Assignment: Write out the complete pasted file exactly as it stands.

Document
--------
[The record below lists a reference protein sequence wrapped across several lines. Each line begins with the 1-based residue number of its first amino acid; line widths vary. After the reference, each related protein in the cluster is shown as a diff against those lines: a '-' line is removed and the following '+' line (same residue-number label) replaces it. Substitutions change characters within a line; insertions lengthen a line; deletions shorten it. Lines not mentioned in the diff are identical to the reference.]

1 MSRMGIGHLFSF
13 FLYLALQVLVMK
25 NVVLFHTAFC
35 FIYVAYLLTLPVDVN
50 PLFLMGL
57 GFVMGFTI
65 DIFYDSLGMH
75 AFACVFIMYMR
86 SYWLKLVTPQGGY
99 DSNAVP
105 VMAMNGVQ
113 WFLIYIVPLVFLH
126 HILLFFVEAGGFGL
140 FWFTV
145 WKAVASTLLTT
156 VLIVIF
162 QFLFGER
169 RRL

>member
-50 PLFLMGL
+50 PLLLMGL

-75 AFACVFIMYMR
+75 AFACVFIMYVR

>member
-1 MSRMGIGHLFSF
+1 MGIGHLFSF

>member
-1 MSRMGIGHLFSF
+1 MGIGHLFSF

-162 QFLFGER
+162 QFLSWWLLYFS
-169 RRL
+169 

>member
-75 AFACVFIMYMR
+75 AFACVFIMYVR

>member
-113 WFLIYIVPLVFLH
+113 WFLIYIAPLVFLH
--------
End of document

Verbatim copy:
[The record below lists a reference protein sequence wrapped across several lines. Each line begins with the 1-based residue number of its first amino acid; line widths vary. After the reference, each related protein in the cluster is shown as a diff against those lines: a '-' line is removed and the following '+' line (same residue-number label) replaces it. Substitutions change characters within a line; insertions lengthen a line; deletions shorten it. Lines not mentioned in the diff are identical to the reference.]

1 MSRMGIGHLFSF
13 FLYLALQVLVMK
25 NVVLFHTAFC
35 FIYVAYLLTLPVDVN
50 PLFLMGL
57 GFVMGFTI
65 DIFYDSLGMH
75 AFACVFIMYMR
86 SYWLKLVTPQGGY
99 DSNAVP
105 VMAMNGVQ
113 WFLIYIVPLVFLH
126 HILLFFVEAGGFGL
140 FWFTV
145 WKAVASTLLTT
156 VLIVIF
162 QFLFGER
169 RRL

>member
-50 PLFLMGL
+50 PLLLMGL

-75 AFACVFIMYMR
+75 AFACVFIMYVR

>member
-1 MSRMGIGHLFSF
+1 MGIGHLFSF

>member
-1 MSRMGIGHLFSF
+1 MGIGHLFSF

-162 QFLFGER
+162 QFLSWWLLYFS
-169 RRL
+169 

>member
-75 AFACVFIMYMR
+75 AFACVFIMYVR

>member
-113 WFLIYIVPLVFLH
+113 WFLIYIAPLVFLH